Kevin Lomangino

    May 6, 2016 at 8:26 am


    Thanks for reading and commenting. I think your analogy about Chernobyl and the Iraq War is off base. No one is saying that medical errors don’t happen or that they aren’t serious even when they happen to elderly very sick people. But I do think we as news consumers deserve some context when a study serves up a statistic that many experts would disagree with and which seems to be based on questionable assumptions. That’s what I was asking for, and that’s what I think news outlets had an obligation to provide with their coverage. But I did not see much of it.

    Kevin Lomangino
    Managing Editor

    Jack Reacher

    May 8, 2016 at 4:01 am

    @ Antonio
    An elderly is much more fragile than younger patients because of all the ageing process: more susceptible to infections, late immune response, late erythroipoiesis, less tolerance to stress, multi organ failure, etc.
    The fact that there are more deaths in the elderly doesn’t mean doctors make more medical errors at that age.
    In geriatrics, doctors are more careful to avoid fatal side effects treatment. However some deaths can’t be prevented even to the best of care as any treatment can have a serious adverse side effects in the elderly. To treat or not to treat is a common question geriatric doctors ask themselves, weighing all the risk benefit. However some study would find it a medical error, and preventable.
    So yes, the cause of death count is a flawed statistics.

Lisa LaMagna

May 6, 2016 at 5:41 pm

If the criticism is that the report needs to extrapolate data, then perhaps it is upon providers to document medical errors, report them to families and publicly, and expand coding on death certificates as the researchers recommend. Additionally, hospitals and care centers should provide open reporting systems and emotional and professional support for medical professionals who are part of this tragedy. However your criticism that this is subject to errors is seeking to discredit the media reporting, shows a basic misunderstanding of how media covers news stories. Even the Bloomberg story ran this headline: “Medical Errors Are Leading Killer After Heart Disease and Cancer, Study Finds.”

    Kevin Lomangino

    May 8, 2016 at 8:25 am


    Your suggestions regarding better documentation of medical errors seem reasonable. My post was about the lack of analysis and context in the media reports covering the BMJ study.

    Kevin Lomangino

Emily Paterson

May 6, 2016 at 9:58 pm

Not all groups covered this “big story.” Ironically, I didn’t see anything about this on KevinMD. In my state, I have been told that when the state went tort reform, attorneys left the state, switched to personal injury or only take specific malpractice cases, representing less than 1% of harm. The problems definitely seem out-of-control in some states.

Mel Caleb

May 7, 2016 at 4:24 am

My family deaths this year: two cases of kidney failure due to overuse of contrast dyes. One hospital acquired MRSA infection. One fatal medication error. All in one year, just my immediate family. Representative sample? Crap for luck?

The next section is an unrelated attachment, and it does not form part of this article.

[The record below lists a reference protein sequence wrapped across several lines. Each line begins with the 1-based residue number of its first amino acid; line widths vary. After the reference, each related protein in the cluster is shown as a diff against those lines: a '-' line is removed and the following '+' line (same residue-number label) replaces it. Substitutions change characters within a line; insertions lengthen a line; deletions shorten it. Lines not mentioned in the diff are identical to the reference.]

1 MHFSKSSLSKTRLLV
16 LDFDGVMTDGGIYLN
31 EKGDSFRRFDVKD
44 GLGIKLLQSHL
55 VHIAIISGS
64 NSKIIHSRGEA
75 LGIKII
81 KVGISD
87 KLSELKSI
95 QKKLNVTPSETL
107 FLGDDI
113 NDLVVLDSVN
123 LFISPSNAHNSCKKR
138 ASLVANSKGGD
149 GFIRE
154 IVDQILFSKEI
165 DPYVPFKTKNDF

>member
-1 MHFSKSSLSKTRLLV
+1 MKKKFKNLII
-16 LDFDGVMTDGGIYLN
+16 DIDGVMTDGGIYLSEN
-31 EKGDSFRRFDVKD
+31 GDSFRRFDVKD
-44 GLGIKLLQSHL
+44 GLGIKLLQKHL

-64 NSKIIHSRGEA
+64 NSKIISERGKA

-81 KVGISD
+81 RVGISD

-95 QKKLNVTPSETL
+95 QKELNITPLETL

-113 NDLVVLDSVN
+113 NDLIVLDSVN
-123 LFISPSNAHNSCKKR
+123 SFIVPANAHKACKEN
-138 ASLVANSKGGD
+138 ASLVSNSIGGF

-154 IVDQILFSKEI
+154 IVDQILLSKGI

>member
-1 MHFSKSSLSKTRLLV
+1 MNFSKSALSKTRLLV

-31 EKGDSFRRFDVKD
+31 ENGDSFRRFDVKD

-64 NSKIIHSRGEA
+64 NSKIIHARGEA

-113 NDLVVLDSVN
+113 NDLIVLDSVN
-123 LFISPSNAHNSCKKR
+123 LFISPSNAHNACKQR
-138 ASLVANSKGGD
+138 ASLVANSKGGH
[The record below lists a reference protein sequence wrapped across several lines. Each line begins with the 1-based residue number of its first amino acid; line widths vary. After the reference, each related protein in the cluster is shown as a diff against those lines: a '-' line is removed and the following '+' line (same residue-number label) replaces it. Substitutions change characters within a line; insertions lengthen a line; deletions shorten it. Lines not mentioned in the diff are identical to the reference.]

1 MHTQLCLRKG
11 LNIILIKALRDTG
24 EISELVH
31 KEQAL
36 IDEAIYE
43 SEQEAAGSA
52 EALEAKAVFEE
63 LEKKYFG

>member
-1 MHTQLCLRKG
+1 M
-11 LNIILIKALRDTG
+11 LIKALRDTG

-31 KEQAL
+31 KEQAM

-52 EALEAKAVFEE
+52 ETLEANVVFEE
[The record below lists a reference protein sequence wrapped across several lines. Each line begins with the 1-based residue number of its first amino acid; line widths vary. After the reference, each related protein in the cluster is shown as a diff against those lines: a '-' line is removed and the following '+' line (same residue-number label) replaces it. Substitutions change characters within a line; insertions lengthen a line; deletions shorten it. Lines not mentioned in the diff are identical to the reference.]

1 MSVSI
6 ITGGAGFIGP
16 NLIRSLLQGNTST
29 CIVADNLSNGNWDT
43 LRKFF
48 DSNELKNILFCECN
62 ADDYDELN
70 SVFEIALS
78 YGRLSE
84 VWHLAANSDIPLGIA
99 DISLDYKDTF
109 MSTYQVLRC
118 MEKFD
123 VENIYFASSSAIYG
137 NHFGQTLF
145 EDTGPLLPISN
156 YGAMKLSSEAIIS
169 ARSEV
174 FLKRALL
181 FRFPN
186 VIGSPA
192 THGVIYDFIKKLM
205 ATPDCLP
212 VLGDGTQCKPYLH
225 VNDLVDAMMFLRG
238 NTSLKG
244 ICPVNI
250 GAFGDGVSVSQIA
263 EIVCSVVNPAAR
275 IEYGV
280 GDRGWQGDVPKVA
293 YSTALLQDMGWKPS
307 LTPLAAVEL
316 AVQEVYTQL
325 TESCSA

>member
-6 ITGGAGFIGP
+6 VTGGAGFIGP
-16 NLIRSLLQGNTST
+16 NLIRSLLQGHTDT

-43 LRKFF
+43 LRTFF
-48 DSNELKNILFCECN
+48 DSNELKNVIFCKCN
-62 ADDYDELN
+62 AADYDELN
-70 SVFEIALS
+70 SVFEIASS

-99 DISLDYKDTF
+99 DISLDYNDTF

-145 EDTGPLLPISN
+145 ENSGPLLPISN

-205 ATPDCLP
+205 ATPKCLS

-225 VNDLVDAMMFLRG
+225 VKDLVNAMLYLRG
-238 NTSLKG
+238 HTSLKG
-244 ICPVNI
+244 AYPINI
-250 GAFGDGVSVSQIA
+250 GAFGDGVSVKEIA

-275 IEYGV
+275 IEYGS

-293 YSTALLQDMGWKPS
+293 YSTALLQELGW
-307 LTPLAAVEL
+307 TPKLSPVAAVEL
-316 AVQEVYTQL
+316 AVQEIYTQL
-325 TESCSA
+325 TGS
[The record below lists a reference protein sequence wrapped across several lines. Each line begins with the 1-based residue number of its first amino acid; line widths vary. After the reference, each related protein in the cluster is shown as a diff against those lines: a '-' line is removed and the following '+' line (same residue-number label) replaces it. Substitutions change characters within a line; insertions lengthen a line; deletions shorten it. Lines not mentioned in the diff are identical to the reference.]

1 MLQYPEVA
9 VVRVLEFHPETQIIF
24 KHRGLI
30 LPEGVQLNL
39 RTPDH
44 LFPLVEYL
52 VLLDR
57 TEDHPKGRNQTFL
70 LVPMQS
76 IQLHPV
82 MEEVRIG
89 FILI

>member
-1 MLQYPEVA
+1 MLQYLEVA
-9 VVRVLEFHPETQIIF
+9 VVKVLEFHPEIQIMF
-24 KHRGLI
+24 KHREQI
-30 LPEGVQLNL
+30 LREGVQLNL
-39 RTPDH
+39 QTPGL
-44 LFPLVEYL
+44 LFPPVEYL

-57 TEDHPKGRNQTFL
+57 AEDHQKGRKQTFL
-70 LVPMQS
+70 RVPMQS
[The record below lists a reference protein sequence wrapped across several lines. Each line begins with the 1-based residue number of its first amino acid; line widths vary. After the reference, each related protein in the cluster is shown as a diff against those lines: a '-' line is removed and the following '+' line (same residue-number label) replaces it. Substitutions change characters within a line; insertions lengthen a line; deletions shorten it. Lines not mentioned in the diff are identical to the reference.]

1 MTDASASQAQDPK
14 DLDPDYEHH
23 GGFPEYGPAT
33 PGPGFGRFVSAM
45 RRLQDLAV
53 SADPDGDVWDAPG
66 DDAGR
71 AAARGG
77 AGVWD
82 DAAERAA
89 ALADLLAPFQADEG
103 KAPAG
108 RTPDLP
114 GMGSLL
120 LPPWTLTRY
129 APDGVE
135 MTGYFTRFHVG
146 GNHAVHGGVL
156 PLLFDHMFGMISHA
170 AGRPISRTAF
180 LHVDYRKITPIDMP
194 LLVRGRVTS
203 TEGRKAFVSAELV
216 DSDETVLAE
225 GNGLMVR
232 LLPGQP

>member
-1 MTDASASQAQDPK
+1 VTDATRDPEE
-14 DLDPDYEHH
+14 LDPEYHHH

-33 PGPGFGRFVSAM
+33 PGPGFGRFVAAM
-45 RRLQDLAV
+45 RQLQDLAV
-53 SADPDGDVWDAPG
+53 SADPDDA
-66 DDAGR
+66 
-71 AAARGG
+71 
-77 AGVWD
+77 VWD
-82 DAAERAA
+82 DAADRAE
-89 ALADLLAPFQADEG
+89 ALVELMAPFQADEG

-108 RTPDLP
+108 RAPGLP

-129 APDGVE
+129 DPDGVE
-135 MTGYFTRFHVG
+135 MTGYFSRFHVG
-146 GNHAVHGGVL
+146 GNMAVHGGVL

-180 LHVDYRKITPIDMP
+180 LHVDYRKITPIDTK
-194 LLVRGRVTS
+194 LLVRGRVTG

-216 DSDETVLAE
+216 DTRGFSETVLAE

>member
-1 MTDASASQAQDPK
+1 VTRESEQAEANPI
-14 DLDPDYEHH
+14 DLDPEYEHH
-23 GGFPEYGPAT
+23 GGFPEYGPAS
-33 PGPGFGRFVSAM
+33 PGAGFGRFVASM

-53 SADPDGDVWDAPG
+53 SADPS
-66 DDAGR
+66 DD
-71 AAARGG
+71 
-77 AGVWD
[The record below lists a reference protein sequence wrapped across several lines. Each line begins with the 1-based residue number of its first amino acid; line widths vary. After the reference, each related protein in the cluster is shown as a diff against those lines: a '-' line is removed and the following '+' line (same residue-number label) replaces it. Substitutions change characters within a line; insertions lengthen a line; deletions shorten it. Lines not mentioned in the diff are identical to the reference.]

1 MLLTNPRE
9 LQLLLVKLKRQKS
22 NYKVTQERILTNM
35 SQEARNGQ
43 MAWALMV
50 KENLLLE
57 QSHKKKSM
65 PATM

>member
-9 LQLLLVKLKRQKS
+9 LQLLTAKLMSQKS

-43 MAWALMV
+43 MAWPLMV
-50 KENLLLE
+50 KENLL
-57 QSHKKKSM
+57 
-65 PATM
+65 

David Mangen

May 7, 2016 at 8:01 am

I have not read the original article. Did the author provide standard errors for his estimate? This would provide some much needed context.

David Antoon

May 7, 2016 at 1:43 pm

As one of thousands of patients permanently harmed patients, I welcome Makary’s estimate as well the more accurate peer reviewed article by John James. My injuries and these estimates are NOT “superficial.” Unreported medical error caused by concurrent, not overlapping, surgeries performed by unsupervised doctors unknown by the patients and in violation of patient consent is a crime. Hospitals are maximizing volume and profit without concern of adverse outcomes. Salaried staff physicians are incentivized with bonuses for volume output. Until positive patient outcomes are incentivized, patients will continue to be needlessly harmed; until adverse negative events causing patient harm and death are accurately reported, estimates based upon the best information available must be taken seriously. Makary’s study and John James’ earlier study are reporting the “tip of the iceberg” experienced by hundreds of thousands of harmed patients.

    Kevin Lomangino

    May 8, 2016 at 8:33 am


    Thanks for reading and commenting. Please re-read my post and the headline. I called the news coverage of the BMJ study “superficial.” I did not and would not call anyone’s injuries superficial. I believe that the accuracy of the BMJ data should be scrutinized — and indeed it has been questioned by a number of experts as discussed in my post. But that context did not make it into the news coverage of the study. I think that’s a problem worth calling attention to.

    Kevin Lomangino
    Managing Editor

Beth Waldron

May 9, 2016 at 5:20 am

Indeed there is an issue with what is considered a ’cause of death’ and it goes beyond medical errors. Even if one does agree with the 250,000 error figure, that still does not place it as the true ‘3rd leading cause of death’. Pulmonary embolism (VTE blood clot) killls approx 300,000 Americans annually (per CDC). Yet VTE is also excluded as a defined ’cause of death’ in CDC Vital Statistic reporting (which are limited to 113 ‘select’ causes of death), so you will not see it in any HHS ‘top 10 causes of death’ list. The implication is huge: It is difficult to advocate for what isn’t reported. As a result, there is $0 in the federal budget to target VTE, even though it is the #1 cause of preventable hospital death (per AHRQ). VTE kills more Americans annually than AIDS, breast cancer and car crashes combined, yet receives so little attention. The selective presentation of statistics truly prevents us from making better health policy decisions targeting those conditions which genuinely cause the greatest death and disability. More

Barbara Duffy

May 9, 2016 at 6:52 am

OK, I do’t get it — on two counts. #1 This is not new news (see below). #2 And more importantly – where is the outrage? Why aren’t we demanding better as professionals and as patients?
Safety, issues, reform, quality, 440,000 deaths
Issues, safety, quality How many die of medical mistakes?
Safety, issues, quality, nursing homes One third of nursing home patients harmed
Hospital Safety Score – patient deaths – hospital errors are third leading cause of death – safety, patient safety!
New study focuses on medical errors in outpatient settings
Deaths by medical mistakes hit record, July 2014, error, harm, EMR
Medication Errors Seen in Half of All Operations in Study, 80 percent of the mistakes were preventable, October 25, 2015, medication, safety, surgery